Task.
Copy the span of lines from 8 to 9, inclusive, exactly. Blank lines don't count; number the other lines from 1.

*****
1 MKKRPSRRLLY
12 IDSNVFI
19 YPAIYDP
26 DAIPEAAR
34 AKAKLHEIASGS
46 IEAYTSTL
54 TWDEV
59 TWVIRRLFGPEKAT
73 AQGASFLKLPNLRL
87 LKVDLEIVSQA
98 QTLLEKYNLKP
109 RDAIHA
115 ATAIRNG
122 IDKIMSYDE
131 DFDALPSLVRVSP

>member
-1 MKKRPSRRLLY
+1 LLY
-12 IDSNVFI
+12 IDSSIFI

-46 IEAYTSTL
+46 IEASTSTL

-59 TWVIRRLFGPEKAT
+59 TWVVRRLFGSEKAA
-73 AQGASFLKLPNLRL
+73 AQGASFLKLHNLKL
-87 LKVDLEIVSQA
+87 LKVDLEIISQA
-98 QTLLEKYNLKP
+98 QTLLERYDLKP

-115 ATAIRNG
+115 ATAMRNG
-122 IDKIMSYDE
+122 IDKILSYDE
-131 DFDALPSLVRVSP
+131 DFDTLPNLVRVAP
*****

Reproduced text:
59 TWVIRRLFGPEKAT
73 AQGASFLKLPNLRL